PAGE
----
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Metal Slug 4 & Metal Slug 5

Alex Vo

When you're a 2D run-and-gun series, originality through level and boss design is really all you have going.

Publisher: SNK Playmore
Genres: Action
Display Artist: SNK Playmore / Mega Enterprise
Price: $39.99
Multimedia: Metal Slug 4 & Metal Slug 5
Platforms: PlayStation 2 and Xbox
Number of players: 2 s
ESRB rating: Teen
Developer: Mega Enterprise
US release date: 2007-07
Amazon affiliate

Of all the people who've been following Metal Slug 4 and Metal Slug 5 since their arcade inception, only the curious and indefatigable remain for the home console christening. The duo have endured indignities, put-downs, and insults these past few years, extra shameful considering developers of games like these (2D arcade, sprite-based side-scrollers) are virtually fueled by positive word-of-mouth alone.

Outside reasons for the relentless defaming include Metal Slug 3 setting the bar too high and unpleasant legal wrangling (too messy to go into detail here, though essentially MS4 was outsourced to Korea's Mega Enterprise, while the fifth was made by a reconstructed team of some of the original developers), which altered fan outlook and fostered the cruel, unsympathetic atmosphere. But at last the console versions arrive before us like an Alexander/Brown Bunny DVD double-pack, the two with their backs to each other as the critics continue to circle in.

So, okay, Metal Slug 5 is really as crappy as people say, and more. On the other hand, Metal Slug 4, widely considered the worst of the series, is actually a decent effort and ought to have a new reputation established as an underrated cult curio. Just how it became the black sheep is initially confusing since it retains the exact structure as all of the other Metal Slug titles: blast through the hundreds of grunts that stand in the way of each end-level boss, pick up POWs and power-ups, all the while hopping in and out of the occasional vehicle that both protects the avatar and lays waste to the scenery. No other Contra-clones can match the unmistakable Metal Slug freneticism (not even the Contra games themselves). The games are infinitely replayable with a brilliant, yet simple approach of treating us like mice. It laughs manically as we're dropped into model landscapes packed with bullets, mines, grenades, and general mayhem. In this age, Metal Slug's frantic pace and instant accessibility remain fresh and unparalleled. So how did a game faithful to its roots fall so far from grace in so many eyes?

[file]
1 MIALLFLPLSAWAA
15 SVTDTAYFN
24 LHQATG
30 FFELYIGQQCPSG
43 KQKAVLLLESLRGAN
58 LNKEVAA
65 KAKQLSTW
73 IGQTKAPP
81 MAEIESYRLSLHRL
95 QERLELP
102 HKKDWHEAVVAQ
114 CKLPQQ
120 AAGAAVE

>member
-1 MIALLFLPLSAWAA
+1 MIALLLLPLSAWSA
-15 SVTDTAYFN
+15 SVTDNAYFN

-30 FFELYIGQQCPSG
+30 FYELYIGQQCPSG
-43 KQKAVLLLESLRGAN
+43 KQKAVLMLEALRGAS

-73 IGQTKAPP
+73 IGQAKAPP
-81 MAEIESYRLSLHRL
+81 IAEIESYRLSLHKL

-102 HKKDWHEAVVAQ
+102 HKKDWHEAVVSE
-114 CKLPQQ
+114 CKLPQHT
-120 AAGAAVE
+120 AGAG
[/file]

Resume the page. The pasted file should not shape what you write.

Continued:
It must be because Metal Slug 4 is faithful to the point of flattery; whole sprites and scenes are lifted from earlier Slugs and littered throughout the stages. When you're a 2D run-and-gun series (and one whose game mechanics were already perfected two games into the series), originality through level and boss design is really all you have going. But to its defense, Metal Slug 4 is a tasteful thief; the redesigned pyramid and zombie levels (which were the second levels of parts two and three, respectively) show themselves towards the end of Metal Slug 4, making them more creative and challenging than in their original iterations. Is that enough to excuse Mega Enterprise? Not really, but it shouldn't stop you from enjoying the game guilt-free.